Holy smokes. Did someone slip me a mickey? One day, I was typing about Halloween and now there’s a Charlie Brown-style Christmas tree in my living room.
Poor old blog. Amid these scurrying, overloaded days, it’s always the last one picked, the scrawny four-eyes left on the fence during Dodgeball at recess.
I sit here, half-awake, staring at the boxes that I need to take to the p.o. I am thinking of the syllabi I need to write, of job travels and duties that will eat away my break, of the imminent arrival of house guests, of lint balls under the futon, of gifts we can’t afford, of the folks who have no gifts, of wanting to kick congressmen and Wall Street in the collective breadbasket, of laundry and grocery stores and the obscenity of shopping malls. I feel like an insect, stung through the thorax, spun and swaddled in the white fibrous web of exhaustion and trivialities and first-world guilt, left to flail on the dirty siding and decompose into a papery husk of myself.
Good heavens. And to think, I started out wanting to write about gratitude.
Please forgive my self-indulgence. It’s been a rough few months (and for whom hasn’t it?).
As I sit here, trying to get a little quiet, I am listening for the writing part of me. That desire that sustains me, even as I trudge forward without it. Right now, it’s hard to hear its heartbeat.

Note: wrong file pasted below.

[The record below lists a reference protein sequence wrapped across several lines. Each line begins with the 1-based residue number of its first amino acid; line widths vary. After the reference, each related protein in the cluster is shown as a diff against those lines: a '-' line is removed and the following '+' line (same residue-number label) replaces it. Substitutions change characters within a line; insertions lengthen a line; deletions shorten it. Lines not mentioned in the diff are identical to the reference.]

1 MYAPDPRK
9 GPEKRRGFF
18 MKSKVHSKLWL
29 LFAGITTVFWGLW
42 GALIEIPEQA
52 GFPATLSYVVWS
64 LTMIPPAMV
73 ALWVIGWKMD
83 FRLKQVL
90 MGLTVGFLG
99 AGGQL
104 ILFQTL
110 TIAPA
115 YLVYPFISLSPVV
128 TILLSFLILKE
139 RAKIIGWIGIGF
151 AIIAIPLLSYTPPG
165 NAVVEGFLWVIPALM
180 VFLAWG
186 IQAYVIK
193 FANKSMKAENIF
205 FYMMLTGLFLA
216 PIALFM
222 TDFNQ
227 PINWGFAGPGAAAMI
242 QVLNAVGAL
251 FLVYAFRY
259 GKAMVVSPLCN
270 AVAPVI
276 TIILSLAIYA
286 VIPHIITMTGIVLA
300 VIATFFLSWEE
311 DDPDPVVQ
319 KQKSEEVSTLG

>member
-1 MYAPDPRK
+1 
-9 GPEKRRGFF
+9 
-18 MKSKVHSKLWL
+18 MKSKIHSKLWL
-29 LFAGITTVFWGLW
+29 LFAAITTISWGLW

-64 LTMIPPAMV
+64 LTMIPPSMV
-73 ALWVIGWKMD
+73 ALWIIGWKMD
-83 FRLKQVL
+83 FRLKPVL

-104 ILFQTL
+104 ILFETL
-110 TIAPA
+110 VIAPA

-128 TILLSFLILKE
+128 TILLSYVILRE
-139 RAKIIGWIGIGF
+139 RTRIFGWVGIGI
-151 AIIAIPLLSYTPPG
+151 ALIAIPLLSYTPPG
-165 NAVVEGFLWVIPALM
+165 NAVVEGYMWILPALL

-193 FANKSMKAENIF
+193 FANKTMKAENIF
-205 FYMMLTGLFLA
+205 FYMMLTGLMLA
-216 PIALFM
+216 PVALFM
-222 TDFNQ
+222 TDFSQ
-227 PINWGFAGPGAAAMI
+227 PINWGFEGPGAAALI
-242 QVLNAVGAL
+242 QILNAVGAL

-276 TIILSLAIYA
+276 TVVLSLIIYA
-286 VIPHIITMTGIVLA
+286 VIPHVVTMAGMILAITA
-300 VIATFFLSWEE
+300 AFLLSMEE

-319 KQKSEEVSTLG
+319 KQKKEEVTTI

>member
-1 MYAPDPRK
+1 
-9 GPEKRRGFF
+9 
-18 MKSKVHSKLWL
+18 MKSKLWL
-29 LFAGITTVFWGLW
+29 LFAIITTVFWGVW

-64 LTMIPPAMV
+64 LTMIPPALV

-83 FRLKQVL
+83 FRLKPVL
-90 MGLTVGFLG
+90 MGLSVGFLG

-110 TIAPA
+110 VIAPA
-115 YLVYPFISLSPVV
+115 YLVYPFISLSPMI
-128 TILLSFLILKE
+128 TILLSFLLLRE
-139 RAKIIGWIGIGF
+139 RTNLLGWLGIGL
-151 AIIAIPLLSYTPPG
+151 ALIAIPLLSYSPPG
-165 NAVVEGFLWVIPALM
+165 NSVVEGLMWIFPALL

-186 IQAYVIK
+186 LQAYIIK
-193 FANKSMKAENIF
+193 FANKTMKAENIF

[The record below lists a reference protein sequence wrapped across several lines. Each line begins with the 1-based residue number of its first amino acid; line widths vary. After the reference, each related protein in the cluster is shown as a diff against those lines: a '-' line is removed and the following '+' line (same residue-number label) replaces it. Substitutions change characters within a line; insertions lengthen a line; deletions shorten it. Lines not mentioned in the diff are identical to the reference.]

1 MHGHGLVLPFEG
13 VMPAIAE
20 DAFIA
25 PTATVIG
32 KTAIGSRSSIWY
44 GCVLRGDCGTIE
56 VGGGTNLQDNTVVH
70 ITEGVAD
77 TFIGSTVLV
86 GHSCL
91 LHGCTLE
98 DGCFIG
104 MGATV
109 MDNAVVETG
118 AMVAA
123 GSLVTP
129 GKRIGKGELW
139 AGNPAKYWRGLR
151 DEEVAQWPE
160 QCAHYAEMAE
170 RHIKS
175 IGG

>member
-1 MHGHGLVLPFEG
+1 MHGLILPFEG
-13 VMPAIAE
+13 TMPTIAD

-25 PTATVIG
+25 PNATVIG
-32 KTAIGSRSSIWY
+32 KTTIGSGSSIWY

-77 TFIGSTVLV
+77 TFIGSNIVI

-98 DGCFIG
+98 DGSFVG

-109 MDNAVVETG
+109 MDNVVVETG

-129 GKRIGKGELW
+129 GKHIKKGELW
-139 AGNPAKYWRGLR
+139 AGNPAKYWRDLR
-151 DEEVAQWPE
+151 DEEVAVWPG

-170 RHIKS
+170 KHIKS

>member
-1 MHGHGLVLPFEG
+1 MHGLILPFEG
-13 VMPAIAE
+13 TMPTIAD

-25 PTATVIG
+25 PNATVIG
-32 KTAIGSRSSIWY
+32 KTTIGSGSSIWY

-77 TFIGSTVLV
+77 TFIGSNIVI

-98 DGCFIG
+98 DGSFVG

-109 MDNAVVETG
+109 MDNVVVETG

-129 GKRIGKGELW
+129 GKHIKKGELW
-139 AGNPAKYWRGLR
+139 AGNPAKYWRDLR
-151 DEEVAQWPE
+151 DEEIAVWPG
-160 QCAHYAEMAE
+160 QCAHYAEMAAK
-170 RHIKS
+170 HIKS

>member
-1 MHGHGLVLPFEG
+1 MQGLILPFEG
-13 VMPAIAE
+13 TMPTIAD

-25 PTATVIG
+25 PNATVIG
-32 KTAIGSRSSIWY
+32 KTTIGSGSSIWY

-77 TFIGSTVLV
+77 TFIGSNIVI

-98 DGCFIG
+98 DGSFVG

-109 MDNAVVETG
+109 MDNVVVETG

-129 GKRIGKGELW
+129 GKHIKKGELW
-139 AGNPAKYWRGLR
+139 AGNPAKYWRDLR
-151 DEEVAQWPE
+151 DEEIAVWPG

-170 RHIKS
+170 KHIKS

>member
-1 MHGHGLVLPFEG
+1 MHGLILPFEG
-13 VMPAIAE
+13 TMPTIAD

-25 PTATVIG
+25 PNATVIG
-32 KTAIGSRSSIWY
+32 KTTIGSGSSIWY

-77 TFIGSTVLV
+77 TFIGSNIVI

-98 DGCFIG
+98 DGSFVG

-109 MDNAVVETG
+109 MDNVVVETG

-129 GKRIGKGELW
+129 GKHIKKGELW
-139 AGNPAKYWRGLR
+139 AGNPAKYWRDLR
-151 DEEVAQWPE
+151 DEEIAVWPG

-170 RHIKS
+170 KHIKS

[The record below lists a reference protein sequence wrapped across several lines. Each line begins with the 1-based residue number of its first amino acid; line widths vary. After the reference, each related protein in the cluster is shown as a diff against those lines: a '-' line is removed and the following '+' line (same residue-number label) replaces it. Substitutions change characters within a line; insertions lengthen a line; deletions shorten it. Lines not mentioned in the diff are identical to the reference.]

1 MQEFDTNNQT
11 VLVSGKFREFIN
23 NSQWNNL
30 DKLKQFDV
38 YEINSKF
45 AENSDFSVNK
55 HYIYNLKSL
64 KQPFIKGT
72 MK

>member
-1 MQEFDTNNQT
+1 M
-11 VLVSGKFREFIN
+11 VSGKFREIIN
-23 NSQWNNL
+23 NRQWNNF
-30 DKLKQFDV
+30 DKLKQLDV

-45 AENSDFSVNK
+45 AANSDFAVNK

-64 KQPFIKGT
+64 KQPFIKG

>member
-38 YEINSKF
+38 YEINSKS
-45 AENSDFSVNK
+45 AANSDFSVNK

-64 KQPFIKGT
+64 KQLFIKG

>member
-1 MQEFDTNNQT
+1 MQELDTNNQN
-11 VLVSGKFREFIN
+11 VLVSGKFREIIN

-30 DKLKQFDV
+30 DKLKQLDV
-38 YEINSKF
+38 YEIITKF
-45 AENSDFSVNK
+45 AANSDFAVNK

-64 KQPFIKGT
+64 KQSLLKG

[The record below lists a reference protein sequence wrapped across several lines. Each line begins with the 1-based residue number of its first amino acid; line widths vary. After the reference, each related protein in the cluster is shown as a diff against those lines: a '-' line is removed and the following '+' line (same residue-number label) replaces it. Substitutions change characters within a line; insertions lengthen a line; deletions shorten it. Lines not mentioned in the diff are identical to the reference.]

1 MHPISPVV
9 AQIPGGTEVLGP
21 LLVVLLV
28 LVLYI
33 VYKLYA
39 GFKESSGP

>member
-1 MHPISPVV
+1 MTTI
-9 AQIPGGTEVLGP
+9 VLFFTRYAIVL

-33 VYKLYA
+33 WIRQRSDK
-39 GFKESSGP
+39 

But I also remember this well-known quote from Joyce Carol Oates, which she gave in an interview with The Paris Review: “I have forced myself to begin writing when I’ve been utterly exhausted, when I’ve felt my soul as thin as a playing card, when nothing has seemed worth enduring for another five minutes . . . and somehow the activity of writing changes everything. Or appears to do so.”
I love that last bit: “or appears to do so.” Even if we’re fooling ourselves — making believe that we are making change — that’s still something. And perhaps, at some point, through that very act of writing, it will become making belief instead. Which I guess is why I finally sat down here first, before the day took over. To make-believe that I am a writer. To make myself believe.
I will leave this woe-is-me tale on a funnier, random note: I was at a conference, having a grand old time with a dear friend making fun of hipster haircuts, when Joyce Carol Oates walked into the area where we were sitting. She looks exactly as she does in her photos. We all saw her and pretended not to; I’m sure there was a frenzy of Twittering. Oates, wrapped in an elaborate green shawl, then waltzed … straight into the hotel gift shop. I caught glances with another woman sitting nearby. Without missing a beat, she tilted her head, flipped her wrist, and said: “As one does.”
Wishing everyone a joyous, creative holiday season.
ps I will get to that gratitude. It’s there, I promise.